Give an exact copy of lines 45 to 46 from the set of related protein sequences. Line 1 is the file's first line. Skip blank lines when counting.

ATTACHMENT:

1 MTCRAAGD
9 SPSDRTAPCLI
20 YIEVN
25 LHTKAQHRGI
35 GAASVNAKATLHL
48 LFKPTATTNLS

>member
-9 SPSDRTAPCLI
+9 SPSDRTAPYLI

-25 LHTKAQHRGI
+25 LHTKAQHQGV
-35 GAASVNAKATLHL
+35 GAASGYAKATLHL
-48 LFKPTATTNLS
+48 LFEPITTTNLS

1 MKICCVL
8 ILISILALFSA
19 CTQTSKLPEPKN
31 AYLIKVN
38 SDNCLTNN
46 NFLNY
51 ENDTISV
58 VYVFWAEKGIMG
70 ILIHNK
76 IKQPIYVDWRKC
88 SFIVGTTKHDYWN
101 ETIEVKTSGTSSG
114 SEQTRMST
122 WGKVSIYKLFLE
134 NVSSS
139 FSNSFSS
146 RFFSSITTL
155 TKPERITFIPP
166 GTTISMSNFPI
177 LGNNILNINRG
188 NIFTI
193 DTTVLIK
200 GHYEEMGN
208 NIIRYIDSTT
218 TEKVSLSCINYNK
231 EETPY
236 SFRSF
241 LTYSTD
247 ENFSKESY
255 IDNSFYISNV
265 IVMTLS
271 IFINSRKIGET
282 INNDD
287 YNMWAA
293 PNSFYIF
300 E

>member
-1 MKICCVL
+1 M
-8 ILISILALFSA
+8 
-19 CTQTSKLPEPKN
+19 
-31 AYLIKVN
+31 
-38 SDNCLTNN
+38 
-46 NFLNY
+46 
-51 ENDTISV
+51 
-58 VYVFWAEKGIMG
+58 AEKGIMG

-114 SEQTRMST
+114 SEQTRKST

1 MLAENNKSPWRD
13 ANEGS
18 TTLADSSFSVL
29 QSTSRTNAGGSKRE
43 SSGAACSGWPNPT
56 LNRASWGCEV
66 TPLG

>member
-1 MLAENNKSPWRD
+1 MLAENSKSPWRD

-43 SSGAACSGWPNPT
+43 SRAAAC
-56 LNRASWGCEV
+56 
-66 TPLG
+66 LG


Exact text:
255 IDNSFYISNV
265 IVMTLS